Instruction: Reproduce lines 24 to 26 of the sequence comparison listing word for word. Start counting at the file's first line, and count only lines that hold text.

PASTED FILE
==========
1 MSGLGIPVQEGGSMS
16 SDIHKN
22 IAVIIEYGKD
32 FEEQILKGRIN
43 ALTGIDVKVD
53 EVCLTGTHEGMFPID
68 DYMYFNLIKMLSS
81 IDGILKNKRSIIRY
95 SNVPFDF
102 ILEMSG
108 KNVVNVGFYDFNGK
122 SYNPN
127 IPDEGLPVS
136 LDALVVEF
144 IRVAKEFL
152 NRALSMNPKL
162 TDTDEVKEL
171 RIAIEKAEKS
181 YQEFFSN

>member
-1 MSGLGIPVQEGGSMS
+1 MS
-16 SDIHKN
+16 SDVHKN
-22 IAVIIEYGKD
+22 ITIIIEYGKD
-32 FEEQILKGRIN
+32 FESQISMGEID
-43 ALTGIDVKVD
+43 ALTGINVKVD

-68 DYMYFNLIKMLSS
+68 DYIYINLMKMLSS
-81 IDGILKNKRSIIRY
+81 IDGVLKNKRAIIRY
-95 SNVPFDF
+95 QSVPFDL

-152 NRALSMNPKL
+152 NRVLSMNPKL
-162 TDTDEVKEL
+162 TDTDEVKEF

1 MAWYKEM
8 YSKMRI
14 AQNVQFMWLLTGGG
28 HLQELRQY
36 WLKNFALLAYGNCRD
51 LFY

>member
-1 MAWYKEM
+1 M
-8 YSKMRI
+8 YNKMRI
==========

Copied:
+16 SDVHKN
-22 IAVIIEYGKD
+22 ITIIIEYGKD